Give each assistant a 1/2 measuring cup and have them go down the line in order adding 1/2 cup of each ingredient. After each ingredient, lightly tap the jar on a flat surface to level the ingredient before adding the next item.
When it is time to add the macaroni noodles, add 1/2 cup then add up to 1/2 c. more until the noodles are about one inch under the neck of the jar. You need space to add the zip-type baggie of herbs before sealing with the lid.
We did all of the above steps first and left the jars open, then assembled the seasonings.
I delved into my massive collection of zip bags that I get from the bead department at Michael’s Crafts. I used 3″ x 5″ baggies and did most of the seasoning assembly since the herbs sort of static to the sides of the bag, and it was messier than the jar assembly. I know we have a few vegetarian teachers, so I separated the beef bouillon from the other herbs and had two zip bags in a few of the jars.
Add a seasoning packet to the top of the jar and seal.
I printed labels on white and green cardstock. One side had the preparation instructions, and the other side had a holiday greeting. I am not a fan of play-on-word cutesy notes for teacher gifts, but I am a fan of “professional” looking labels in coordinating colors. If you are up for this extra time suck detail, you really need to invest in a paper cutter. We hole punched the corners of the tags and attached with curly ribbon. Alternately, you could print the directions on adhesive labels and stick them to the sides of the jars.
We also made chicken noodle soup mix in 1 pint jars. The smaller sized jars were much easier to find. We followed roughly the same procedure. Any teachers with young children are getting the chicken noodle soup mix. Click here for the Chicken Noodle Soup Mix in a Jar ingredient list and directions.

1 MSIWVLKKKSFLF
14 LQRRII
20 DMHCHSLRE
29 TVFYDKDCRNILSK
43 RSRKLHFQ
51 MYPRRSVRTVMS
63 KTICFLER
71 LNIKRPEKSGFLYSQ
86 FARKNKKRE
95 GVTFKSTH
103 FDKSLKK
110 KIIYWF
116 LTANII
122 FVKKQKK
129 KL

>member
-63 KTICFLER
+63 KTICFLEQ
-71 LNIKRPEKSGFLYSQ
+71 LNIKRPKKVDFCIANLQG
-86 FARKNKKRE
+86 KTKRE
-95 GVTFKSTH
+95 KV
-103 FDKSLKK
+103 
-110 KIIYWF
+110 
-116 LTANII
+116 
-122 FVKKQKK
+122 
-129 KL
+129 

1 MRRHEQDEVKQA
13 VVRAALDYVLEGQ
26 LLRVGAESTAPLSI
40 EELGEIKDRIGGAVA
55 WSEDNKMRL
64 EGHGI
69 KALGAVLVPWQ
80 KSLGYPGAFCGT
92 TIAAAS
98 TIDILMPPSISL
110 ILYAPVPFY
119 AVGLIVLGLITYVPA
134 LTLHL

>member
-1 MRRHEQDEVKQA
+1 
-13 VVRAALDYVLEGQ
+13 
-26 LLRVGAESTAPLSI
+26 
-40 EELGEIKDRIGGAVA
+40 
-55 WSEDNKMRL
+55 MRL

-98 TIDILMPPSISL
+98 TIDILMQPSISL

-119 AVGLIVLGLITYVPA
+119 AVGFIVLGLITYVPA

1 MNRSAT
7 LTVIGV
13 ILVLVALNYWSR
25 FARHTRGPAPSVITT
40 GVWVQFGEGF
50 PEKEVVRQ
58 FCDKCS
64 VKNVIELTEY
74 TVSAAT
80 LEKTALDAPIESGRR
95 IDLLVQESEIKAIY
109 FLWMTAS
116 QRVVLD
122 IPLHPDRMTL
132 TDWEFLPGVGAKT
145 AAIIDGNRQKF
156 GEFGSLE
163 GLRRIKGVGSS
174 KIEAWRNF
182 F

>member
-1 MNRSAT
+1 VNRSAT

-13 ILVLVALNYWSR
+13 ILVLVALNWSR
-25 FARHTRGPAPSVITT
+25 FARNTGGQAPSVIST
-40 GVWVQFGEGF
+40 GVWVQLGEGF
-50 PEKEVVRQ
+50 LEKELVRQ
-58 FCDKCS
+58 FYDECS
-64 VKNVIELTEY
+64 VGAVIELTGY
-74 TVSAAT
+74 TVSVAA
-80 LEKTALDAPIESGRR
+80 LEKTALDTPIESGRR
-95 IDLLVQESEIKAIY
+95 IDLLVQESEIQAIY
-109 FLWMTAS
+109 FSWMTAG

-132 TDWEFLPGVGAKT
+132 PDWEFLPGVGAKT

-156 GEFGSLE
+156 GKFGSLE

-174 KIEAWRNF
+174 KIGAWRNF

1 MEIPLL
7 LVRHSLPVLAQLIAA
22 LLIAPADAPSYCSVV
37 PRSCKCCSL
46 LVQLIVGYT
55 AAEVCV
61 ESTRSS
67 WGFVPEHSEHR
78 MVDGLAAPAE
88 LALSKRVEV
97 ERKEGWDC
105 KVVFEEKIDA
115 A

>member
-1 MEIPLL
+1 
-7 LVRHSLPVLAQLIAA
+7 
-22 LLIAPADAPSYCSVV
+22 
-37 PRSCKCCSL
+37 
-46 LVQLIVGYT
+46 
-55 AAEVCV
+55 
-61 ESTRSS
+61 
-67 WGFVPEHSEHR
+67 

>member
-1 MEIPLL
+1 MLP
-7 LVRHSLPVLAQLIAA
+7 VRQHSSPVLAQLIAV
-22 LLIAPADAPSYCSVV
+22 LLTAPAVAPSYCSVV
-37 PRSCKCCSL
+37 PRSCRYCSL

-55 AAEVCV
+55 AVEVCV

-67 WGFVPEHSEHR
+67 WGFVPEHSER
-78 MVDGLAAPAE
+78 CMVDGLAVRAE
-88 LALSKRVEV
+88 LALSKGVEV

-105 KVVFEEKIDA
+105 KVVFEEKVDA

Is anyone else working on a gift in bulk to have on hand this holiday? There were many tasty looking mixes when I Googled “mason jar recipes” so you could take this idea and run with it.
Teacher Appreciation Week is on the horizon at my daughter’s school, which completely turns my idea brain into overdrive. We are implementing an idea I used during the nursery school years for the kindergarten teachers this year. We are organizing delivery of a week of freezable meals and a grocery store gift card.
E-mail the parents in the class with a list of suggested freezable dishes and ask for volunteers to deliver one item each day of the week. For those who don’t like to cook but want to participate, suggest a $5 donation (per teacher if there is an aide) and use the collection for a grocery store gift card. Finally, send 4×6 blank notecards with directions home via kid mail about 2 weeks before Teacher Appreciation Week. Ask the students to write a “recipe for a good teacher” on the card– or write a note– or draw a picture.
The Giftcard to Kick Off the Week: Collect donations and purchase a gift card to the local grocery store. You can also pick up one of those hot/cold bags, so the teachers can transport their casseroles home. Deliver the gift card and freezer bag on Monday with a card letting them know that meals are on the way!
The List: I don’t want the teachers to end up with 5 pans of lasagna, so I send an e-mail to the parent group with days of the week and casserole suggestions. Parents sign up for a day and reply all to the group. Depending on your teachers, you can add bottles of red and white wine too. If your child has 2 teachers, ask that volunteers bring 2 9×9 pans of the same casserole, so both teachers get the same thing. Food should be delivered in disposable containers, so the teachers do not have to return the dish.
The Recipe Cards:The concept of a “recipe for a good teacher” is tricky for small children (and some parents). Children do not have to write a recipe. Any thoughtful note or picture will work. Teachers like to be recognized by their students in some way. If students write a recipe, it should list things the teacher does in class that the kids like and then put measurements next to it.
Deliver the recipes on Friday to wrap up Teacher Appreciation Week. In my experience, this gift is the most well received of any that I give. Delivering a freezable meal to any busy friend (not just teachers) is always appreciated.